By Preeti Moberg, The Big Fat Indian Wedding
If you are a planning your first Indian wedding, there are probably a myriad of questions flying through your head. And you are probably also feeling a little overwhelmed by the complexity, length, and sheer size of the wedding.
That is okay. Indian weddings, and any South Asian wedding, are overwhelming. There is a joke that if you haven’t done an Indian wedding, you haven’t won the Hunger Games. Indian weddings are overwhelming for anyone involved in it, the bride, the groom, the families, the vendors, even the first-time Indian wedding guests. There is so much color, so many details, rich cultural history, long poojas (prayers), and lots of food.
So first, breathe. Take a deep breath and know that it will all be okay. Now, it’s time to begin educating yourself on some of the Indian wedding “must-knows:”
The Religion & Culture
First thing first. To throw an “Indian” wedding is to really throw a wedding that is specific to a religion, a region, a group, and a tribe of Indians. Know where your clients hail from and take notes on what kind of wedding traditions are particularly important to them.
Families are everything in Indian weddings as a wedding is NOT between two people, but instead, between two families. When it comes to financing the Big Day, different family members typically pay for different components of the wedding. If the couple wants to exert more decision-making in the planning process, then they will pay for most of the events. With Indian weddings, the family will want to be involved throughout the process, and clashes may pop up so it’s imperative that you put on your peacemaking cap to navigate everyone to amicable solutions.
An Indian wedding will most likely be one of the largest events you will plan. An average reception is 400-800 people, and an average wedding ceremony is 150-400 people. It is vital you work with vendors that understand these large sizes and have had experience working with them. You will also need to think about more room reservations, lots more food and drinks, more children guests, more favors, more photographers. More, more, more.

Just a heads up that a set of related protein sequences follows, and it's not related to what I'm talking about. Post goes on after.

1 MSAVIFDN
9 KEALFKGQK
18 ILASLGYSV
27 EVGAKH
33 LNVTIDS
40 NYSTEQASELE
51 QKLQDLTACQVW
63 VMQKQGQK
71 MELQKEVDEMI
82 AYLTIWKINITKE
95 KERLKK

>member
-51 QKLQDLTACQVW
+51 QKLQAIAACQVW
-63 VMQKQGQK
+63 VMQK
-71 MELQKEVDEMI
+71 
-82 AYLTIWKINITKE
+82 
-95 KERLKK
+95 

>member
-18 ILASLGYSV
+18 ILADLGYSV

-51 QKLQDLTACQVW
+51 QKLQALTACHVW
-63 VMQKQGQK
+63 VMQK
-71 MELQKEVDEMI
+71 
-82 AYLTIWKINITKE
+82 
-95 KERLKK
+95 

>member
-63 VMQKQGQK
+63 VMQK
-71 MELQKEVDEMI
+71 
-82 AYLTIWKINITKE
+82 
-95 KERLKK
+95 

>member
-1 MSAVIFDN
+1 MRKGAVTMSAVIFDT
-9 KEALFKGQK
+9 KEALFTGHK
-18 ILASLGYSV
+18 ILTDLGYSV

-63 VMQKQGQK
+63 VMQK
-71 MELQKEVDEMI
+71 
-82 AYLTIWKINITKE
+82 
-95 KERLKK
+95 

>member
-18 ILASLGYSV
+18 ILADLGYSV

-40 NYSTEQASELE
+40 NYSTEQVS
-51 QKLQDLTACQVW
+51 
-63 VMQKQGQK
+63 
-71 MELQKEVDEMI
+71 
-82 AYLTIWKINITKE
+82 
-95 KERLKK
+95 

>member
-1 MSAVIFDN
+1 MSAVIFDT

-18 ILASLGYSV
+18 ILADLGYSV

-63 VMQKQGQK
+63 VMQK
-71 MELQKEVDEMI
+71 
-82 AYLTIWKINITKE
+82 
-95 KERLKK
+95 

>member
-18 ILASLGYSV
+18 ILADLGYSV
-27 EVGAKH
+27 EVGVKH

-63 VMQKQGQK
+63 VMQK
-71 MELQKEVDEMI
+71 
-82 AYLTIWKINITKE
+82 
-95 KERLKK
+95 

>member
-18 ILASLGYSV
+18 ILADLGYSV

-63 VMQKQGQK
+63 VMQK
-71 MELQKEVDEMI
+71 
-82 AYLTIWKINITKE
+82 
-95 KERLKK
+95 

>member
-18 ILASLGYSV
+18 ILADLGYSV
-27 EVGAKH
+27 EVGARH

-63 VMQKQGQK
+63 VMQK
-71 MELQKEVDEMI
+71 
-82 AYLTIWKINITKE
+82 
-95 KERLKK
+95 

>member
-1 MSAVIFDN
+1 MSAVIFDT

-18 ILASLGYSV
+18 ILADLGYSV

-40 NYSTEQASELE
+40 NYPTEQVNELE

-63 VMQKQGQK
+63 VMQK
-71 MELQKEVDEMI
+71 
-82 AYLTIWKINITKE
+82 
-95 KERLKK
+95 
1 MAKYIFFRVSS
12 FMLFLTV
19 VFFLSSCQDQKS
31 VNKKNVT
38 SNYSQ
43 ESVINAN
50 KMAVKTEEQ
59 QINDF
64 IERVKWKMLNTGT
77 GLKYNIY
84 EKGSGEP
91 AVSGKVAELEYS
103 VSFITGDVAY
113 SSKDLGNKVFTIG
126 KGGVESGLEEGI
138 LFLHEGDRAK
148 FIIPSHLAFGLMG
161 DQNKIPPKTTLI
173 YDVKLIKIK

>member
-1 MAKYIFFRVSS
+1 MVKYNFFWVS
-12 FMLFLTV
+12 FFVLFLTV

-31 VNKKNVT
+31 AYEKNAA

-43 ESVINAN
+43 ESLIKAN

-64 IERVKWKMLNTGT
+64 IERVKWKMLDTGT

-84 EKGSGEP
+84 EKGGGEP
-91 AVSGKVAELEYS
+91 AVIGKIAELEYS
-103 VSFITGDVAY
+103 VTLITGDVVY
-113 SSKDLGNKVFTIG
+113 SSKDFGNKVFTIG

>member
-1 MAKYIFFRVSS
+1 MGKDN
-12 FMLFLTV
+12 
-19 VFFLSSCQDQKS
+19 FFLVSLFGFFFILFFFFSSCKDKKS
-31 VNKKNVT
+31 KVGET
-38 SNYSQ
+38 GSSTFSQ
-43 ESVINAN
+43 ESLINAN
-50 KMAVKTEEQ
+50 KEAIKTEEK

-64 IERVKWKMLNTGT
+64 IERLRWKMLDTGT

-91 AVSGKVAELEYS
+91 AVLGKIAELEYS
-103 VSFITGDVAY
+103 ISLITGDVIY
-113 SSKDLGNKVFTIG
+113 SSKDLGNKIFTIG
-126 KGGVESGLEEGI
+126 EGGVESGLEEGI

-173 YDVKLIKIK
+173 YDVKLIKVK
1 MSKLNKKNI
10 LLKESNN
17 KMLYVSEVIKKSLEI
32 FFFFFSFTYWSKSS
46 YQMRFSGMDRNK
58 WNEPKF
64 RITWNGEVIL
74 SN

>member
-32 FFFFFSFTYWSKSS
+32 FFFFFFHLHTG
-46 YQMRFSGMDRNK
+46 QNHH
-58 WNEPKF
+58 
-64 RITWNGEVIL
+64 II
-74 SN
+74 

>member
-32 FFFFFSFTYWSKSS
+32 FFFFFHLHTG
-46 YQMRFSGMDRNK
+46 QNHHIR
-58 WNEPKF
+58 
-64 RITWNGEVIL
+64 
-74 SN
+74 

You can drop the American wedding palettes of “blush and bashful.” While there will be some brides who want a modern, western look, you will mostly encounter brides and families who want color, and lots of it. You’ll find that some brides already have a color theme in mind but for those who don’t, consider steering them towards a bright color palette.
There are many more events than just the rehearsal dinner, the wedding, and the reception, and with that comes additional considerations. The baraat, for example, is the groom’s entrance for the wedding ceremony. Families love to get a horse, elephant, or a fancy car for the event and some even want city blocks closed down. Get all the permits and approval in order well in advance.
Additionally, there is also the real issue of Indian Standard Time, in which events start 1-2 hours later than the posted time. With this, you will need to buffer time into events, while also working with the families to ensure they get their guests there on time.
As with any ethnic groups, Indians have a variety of dietary restrictions. You need to discuss what restrictions there are for *each* event and ensure that the off-limit items are nowhere to be found. Many hotels are caterers today under the food restrictions of Indians, but check twice.
Some events may also be alcohol free. This is your time to come up with tasty, refreshing mocktails to serve.
These are just a few things for you to remember when planning your first Indian wedding. Do your due diligence by going online and asking veteran wedding planners for their advice, and don’t be afraid to ask the couple questions as well. The more confident you are about the event, the better it will run.
And remember, take a deep breath and have fun!
Preeti Moberg is the founder of The Big Fat Indian Wedding, an online bridal resource that inspires with South Asian Wedding traditions, trends, fashion and real weddings.